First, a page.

Editorial

Circular design in everyday urbanism: Towards regenerative and restorative dynamic spaces in cities


Abstract


Our habitats are being rapidly urbanised, renovated and restructured and, in this process, our cultural landscape is being radically altered. This unstoppable process of urbanisation across the globe has foremost implications for the environment, biodiversity, health and wellbeing of residents. The everyday city is a living laboratory that offers dynamic perceptions highlighting strands and synergies between senses, materials and spaces. This article reflects on the environmental effect of ecological design and circular economy on individual’s wellbeing at urban scale, so-called circular city. It deployed urban and ecological design principles to transform neglected spaces into healthy places through integrated grassroot experiments and models that empower local communities in innovative learning environments. For instance, urban greenspaces and community gardens are considered effective innovators in tackling problems associated with the deterioration of urban life such as waste, contamination and urban heat island effects. In the introduction section, this essay establishes a melted pot between the realms of urban planning, design and environmental psychology, particularly how human-caused problems such urban waste or vacant lands affect human health and wellbeing. The selected manuscripts for the special issue 11 of Visions for Sustainability titled “Wellbeing in Daily Built Environments” have emphasised the notion of wellbeing applied to design of the everyday city by interconnecting and balancing psychological, environmental, socio-spatial and cultural challenges. Projects, studies and materials presented in this selection propose a different way of thinking, playing and making our cities. They offer relevant literature and methodological supports from urban, architectural, aesthetics, perception and environmental psychology to inspire readers of this Journal to connect the states of the art in the fields of circular design and environmental psychology and also deepen on our understanding of processes and mechanisms underlying distinctive regenerative and restorative environments. It proposes a framework for understanding the dynamics of circular city, which can assist policy makers and planners to co-develop and design greenspaces with higher liveability and reuse or improve existing ones, ultimately humanising our urban environments and future replications.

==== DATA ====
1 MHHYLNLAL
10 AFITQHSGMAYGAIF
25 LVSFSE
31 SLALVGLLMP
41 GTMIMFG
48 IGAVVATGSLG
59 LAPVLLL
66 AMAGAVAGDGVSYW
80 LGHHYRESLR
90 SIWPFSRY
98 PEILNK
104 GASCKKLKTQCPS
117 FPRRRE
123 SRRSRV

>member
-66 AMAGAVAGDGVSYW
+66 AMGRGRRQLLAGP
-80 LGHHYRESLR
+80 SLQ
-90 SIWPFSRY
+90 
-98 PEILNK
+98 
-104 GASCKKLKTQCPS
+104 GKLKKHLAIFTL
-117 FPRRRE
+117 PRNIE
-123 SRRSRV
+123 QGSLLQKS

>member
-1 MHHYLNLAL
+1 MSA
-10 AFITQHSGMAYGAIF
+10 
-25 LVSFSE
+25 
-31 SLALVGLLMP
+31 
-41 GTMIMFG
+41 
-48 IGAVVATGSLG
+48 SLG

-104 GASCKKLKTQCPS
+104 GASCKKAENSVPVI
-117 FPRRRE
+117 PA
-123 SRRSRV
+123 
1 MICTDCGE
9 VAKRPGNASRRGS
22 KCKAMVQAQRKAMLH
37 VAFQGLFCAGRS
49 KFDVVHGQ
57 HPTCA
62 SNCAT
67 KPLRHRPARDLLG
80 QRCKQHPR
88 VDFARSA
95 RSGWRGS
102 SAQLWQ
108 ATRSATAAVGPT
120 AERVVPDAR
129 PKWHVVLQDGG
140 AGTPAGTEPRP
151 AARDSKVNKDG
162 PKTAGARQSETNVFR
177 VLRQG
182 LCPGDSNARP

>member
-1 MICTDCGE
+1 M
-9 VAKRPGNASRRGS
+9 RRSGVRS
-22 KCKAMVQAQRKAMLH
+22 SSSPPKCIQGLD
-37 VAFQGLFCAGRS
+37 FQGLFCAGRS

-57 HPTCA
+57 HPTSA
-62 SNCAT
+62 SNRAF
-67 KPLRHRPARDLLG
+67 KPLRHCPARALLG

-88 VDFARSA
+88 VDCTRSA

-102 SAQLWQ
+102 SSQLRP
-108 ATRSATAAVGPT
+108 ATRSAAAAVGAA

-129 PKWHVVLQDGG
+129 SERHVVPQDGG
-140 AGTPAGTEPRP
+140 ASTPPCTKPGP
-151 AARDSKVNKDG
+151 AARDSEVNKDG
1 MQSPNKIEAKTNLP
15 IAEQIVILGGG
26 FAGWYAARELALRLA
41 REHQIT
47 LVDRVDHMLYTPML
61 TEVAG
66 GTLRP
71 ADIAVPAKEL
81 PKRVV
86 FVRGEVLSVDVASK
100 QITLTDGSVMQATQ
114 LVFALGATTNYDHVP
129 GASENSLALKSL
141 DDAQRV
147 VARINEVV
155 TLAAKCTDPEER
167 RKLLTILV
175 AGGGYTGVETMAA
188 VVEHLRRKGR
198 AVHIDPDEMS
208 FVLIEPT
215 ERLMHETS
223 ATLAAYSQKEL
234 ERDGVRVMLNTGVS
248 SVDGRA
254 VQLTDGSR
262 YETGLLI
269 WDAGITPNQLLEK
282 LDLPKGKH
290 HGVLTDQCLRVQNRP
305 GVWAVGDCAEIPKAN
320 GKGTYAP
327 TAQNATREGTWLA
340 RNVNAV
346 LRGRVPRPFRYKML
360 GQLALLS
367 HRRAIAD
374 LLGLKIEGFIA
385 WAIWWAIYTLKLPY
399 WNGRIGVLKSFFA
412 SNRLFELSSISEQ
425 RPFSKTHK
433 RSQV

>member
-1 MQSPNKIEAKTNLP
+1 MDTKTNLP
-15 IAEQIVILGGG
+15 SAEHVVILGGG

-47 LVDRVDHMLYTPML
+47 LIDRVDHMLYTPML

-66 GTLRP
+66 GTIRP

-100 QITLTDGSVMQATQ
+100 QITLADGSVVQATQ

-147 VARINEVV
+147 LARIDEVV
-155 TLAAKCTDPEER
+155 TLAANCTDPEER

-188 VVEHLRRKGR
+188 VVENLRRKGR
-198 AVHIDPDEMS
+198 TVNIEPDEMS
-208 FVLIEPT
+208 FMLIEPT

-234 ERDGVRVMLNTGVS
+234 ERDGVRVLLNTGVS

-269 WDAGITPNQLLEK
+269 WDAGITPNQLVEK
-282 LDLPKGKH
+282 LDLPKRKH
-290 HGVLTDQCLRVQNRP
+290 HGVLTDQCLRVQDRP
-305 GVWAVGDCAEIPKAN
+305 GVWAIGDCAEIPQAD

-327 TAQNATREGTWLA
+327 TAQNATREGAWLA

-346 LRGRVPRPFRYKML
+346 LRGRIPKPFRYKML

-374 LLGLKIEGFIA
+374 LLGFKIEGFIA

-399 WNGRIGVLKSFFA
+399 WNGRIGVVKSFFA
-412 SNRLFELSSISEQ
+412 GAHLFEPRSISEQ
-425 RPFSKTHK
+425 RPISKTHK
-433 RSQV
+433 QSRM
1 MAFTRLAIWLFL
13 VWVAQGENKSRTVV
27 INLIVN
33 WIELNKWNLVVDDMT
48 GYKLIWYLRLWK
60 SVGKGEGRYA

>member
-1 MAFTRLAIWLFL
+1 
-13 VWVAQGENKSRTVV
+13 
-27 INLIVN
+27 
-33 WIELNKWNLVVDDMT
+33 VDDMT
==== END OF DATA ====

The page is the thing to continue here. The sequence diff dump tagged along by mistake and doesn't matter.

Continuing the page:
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DOI: http://dx.doi.org/10.13135/2384-8677/3390

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